That’s part of what makes YouTube reviews so appealing — you can actually see the reviewers testing the products. There’s no way to fake that … so far. OK, let’s get back to staring at our phones, which (surprisingly) brings some people joy. 

The Numbers

Saying “I quit” isn’t always easy, even when there’s a better opportunity or more money waiting for you elsewhere.

Many companies use noncompete agreements to restrict executives’ ability to work for competitors and share trade secrets. But companies have made lower-wage workers with few secrets to share sign the agreements as well. 

These types of employment contracts could soon be a relic of the past for most workers as the Federal Trade Commission ruled Tuesday to ban them. Let’s do the numbers.

3-2

The Federal Trade Commission voted 3-2 along party lines Tuesday to ban new noncompete agreements for most workers.

30 million  

That’s the number of people who currently work under noncompete agreements, about 18% of the U.S. workforce, according to FTC estimates.

$151,164

The final FTC rule allows companies to enforce existing noncompete agreements for senior executives, about 1% of the workforce. It defines a “senior executive” as someone in a “policy-making” position, with a salary above $151,164.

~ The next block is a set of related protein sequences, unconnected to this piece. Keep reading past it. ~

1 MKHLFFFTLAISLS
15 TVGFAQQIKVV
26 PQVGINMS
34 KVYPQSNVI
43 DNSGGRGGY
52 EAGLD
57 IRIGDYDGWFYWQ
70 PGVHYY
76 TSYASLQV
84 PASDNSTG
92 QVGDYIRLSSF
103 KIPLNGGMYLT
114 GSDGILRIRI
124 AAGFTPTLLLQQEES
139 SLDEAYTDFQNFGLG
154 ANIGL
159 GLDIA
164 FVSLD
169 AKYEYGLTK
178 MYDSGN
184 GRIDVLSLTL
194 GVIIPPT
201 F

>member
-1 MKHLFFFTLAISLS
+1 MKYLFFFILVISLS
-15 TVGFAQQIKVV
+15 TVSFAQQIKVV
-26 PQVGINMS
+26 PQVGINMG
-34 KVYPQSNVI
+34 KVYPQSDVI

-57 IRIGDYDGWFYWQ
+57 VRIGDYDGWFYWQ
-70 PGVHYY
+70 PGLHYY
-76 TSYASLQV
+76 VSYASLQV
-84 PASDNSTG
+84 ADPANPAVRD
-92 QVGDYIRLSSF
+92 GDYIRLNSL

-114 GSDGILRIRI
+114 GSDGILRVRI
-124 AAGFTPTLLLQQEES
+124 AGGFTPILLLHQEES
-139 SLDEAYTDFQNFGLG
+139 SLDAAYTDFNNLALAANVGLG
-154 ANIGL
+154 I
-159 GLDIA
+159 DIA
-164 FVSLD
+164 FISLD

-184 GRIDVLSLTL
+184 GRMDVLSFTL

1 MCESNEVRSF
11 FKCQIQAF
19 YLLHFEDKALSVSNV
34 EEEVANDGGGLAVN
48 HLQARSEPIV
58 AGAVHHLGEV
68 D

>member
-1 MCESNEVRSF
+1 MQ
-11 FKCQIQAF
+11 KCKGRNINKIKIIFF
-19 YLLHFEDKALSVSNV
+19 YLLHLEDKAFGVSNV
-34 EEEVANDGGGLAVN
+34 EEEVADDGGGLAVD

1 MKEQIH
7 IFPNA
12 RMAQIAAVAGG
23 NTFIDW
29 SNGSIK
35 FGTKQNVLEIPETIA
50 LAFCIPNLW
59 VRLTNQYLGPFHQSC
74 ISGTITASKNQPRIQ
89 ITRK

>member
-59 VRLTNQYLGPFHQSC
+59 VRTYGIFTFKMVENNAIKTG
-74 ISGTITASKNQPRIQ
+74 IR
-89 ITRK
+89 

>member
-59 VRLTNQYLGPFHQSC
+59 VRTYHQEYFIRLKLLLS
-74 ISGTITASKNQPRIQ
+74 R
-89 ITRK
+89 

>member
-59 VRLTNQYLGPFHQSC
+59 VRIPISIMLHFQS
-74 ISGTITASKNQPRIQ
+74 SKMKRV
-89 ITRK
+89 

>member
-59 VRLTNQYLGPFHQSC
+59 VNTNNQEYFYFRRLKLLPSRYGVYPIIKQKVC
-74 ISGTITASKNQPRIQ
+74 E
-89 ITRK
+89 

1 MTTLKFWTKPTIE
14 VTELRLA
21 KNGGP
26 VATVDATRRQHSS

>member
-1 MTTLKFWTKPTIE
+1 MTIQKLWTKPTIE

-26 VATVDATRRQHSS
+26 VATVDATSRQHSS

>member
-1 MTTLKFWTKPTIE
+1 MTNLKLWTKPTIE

3% to 14% 

Even if you don’t have a noncompete clause for your job, you could benefit from a nationwide ban. Researchers estimate that eliminating noncompete clauses could result in average annual earnings for U.S. workers rising between 3% and 14%.

120 days

The new rule would go into effect in 120 days, but companies and trade associations have already sued to block implementation. They argue the FTC has overstepped its authority.

1872

Noncompete agreements might not just affect the worker or employer, but the economy at large. Since 1872, California has had an almost total ban on noncompete agreements, which may be a key reason why Silicon Valley became a hotbed for innovation.

None of Us Is as Smart as All of Us

Tell us what’s making you smarter at smarter@marketplace.org. We’d love to include your recommendation in a future newsletter.

Going beyond the “Dirty Dozen”

Writer Ellen Rolfes (hi!) is fascinated by Consumer Reports’ breakdown of produce with unhealthy levels of chemicals. It analyzed U.S. Department of Agriculture test results from nearly 30,000 food samples and found some fruits and veggies have high amounts of pesticides, including some that have been banned for more than a decade. (Important takeaway: Be wary of most green beans.)

Climate tax for the rich

Editor Virginia K. Smith is reading a Heated article about one Nobel Prize-winning economist’s proposal to tax the superrich and send the money directly to those suffering the consequences of climate change.

Parental regrets 

Host Kimberly Adams is reading a Time article about how some parents say, given the chance to go back in time, they would choose not to have children, and why it’s taboo to talk about it.